Providence, a Making Connections site, was particularly successful in garnering those grants. “Casey was letting all the Making Connections sites know there was an opportunity to make use of those funds and provided technical assistance and financial support to help us apply,” notes Patrick McGuigan, executive director of The Providence Plan, a nonprofit that works to improve economic and social well-being.
McGuigan says the support Casey provided helped The Providence Plan overcome some issues that kept others from taking advantage of this important chance to strengthen faith-based organizations.
“People were afraid of going after the money and facing too many restrictions and bells and whistles that wouldn’t honor the church-state dynamic,” notes McGuigan. “But we looked at the regs really carefully and we said no, this is a good opportunity as long as we make the rules of engagement clear.”
Establishing detailed guidelines on how the funding could and couldn’t be used, The Providence Plan set up a program in 2005 called New Roots Providence, specifically dedicated to helping community and faith-based groups get stronger and expand their services.
The Providence In-town Churches Association, a coalition of churches that has been serving the poor and homeless since 1974, was one of the first to apply for New Roots funding. It received a three-year grant that helped it restructure its board with much more community representation; develop a defined mission, strategic plan, and fundraising strategy; hire a larger and more experienced staff; and offer comprehensive case management.
This support “really increased the capacity of the agency and consequently our capacity to serve clients,” notes Diana Burdett, who took over in 2003 as executive director. The knowledge she’s gained from attending monthly training sessions New Roots offers also has equipped her to apply for additional funding—such as a $25,000 Champlin Foundations grant that helped relocate and expand the food pantry.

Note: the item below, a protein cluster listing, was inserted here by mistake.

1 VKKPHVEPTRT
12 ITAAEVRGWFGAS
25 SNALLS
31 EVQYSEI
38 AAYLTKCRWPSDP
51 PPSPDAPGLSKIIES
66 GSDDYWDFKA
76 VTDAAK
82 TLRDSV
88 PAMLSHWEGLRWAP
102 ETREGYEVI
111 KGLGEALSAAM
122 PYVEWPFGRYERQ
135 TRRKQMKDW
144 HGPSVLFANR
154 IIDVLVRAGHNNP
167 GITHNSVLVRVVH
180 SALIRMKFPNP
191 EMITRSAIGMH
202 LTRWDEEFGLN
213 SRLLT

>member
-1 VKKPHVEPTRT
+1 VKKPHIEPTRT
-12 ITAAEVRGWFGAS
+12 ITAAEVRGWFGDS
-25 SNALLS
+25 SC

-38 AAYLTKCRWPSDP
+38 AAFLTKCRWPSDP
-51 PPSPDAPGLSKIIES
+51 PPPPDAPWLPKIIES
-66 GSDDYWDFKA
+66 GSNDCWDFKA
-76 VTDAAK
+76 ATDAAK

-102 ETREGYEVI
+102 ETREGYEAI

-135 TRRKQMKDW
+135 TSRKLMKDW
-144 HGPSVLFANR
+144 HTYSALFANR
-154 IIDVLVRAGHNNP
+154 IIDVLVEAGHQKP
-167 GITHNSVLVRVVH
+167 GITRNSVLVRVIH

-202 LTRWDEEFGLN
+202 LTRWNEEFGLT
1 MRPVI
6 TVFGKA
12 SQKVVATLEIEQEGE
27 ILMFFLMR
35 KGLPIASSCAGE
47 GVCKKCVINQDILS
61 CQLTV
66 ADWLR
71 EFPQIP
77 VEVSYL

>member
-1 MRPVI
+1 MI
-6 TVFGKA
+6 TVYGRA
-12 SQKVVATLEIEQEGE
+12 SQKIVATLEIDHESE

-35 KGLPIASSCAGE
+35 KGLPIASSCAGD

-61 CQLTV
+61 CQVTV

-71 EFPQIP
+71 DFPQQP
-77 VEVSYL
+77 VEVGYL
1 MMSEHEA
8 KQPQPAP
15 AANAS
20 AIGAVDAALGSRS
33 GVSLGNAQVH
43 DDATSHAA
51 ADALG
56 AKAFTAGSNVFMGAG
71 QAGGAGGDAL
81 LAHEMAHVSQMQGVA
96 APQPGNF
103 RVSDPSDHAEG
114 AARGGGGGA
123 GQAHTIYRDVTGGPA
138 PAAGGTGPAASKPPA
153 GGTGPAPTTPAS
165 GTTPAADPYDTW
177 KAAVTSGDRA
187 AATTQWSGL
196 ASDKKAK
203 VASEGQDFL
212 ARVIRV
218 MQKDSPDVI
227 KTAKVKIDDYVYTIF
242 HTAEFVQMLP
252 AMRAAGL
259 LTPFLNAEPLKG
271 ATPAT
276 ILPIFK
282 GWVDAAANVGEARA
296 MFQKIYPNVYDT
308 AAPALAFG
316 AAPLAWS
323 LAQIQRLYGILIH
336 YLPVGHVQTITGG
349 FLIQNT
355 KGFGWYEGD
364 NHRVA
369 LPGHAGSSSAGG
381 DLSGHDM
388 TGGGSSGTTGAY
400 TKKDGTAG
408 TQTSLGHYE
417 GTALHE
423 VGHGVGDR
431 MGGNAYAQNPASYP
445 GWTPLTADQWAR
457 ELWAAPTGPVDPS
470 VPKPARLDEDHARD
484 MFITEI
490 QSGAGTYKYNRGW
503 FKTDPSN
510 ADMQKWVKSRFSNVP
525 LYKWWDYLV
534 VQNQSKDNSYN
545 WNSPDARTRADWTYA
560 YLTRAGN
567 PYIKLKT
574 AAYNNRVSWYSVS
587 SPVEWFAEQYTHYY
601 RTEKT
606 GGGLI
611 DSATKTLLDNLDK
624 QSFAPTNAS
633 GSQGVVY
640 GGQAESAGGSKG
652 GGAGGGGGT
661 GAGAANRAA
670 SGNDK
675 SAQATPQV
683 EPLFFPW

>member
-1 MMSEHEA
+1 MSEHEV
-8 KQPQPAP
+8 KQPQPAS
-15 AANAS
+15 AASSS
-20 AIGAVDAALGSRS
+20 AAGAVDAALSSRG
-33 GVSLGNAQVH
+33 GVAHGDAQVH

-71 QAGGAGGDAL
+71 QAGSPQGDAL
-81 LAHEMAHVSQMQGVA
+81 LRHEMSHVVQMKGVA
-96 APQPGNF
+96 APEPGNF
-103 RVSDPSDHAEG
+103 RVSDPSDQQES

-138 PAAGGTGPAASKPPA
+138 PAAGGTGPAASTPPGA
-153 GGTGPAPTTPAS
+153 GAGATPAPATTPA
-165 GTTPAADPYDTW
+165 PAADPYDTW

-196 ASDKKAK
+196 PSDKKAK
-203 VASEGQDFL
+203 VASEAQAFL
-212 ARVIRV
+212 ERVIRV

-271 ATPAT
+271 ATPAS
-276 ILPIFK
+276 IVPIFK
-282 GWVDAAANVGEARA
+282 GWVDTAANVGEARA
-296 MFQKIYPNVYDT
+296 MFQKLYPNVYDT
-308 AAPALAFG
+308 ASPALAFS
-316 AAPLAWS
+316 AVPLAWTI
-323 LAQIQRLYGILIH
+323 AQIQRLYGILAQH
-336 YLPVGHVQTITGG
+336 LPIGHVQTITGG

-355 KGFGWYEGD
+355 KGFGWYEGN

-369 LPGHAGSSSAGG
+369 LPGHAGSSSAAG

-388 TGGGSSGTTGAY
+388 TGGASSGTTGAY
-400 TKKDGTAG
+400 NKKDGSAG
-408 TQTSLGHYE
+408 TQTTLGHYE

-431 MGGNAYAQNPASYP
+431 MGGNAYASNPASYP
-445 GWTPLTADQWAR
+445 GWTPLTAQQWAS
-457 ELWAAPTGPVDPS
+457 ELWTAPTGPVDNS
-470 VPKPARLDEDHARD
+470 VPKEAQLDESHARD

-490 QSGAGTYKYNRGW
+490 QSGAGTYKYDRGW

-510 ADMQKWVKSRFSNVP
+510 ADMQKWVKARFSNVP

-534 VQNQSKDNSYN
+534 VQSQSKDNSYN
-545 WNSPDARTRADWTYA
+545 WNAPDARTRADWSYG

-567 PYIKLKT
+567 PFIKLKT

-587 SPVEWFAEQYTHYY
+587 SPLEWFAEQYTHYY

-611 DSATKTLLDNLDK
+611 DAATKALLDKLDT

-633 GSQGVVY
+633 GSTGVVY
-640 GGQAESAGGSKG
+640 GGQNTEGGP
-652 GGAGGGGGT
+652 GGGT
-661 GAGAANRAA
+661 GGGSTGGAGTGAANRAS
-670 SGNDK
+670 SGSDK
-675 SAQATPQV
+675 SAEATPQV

This past May, New Roots awarded 27 grants, bringing to 108 the number of organizations in Rhode Island that have received support to strengthen management structures, develop new funding sources, and create partnerships to better serve their communities. New Roots has garnered $4.5 million from the Compassion Capital Fund as well as the Obama administration’s Strengthening Communities Fund, matched by $800,000 in private foundation and state funds, for a total program expenditure of $5 million.
Nzinga Misgana, a consultant and former New Roots director, notes that Casey support, which totaled $381,000, helped draw “a lot of co-investment and millions in federal funding” to New Roots Providence, which in turn helped faith-based and community organizations serve more people more comprehensively.
“By supporting organizations, you are changing the lives of lots of people at once; it’s a ripple effect,” she says. “We created a community of learners by offering trainings and bringing people from different organizations together.”
Besides reaping the benefits of these training sessions, Burdett of the Providence In-town Churches Association also received guidance from coaches that “I could run ideas past and get turned in the right direction or get some validation.” She adds: “Initially, I was doing so much of this work myself. And that is the loneliest job in the world.”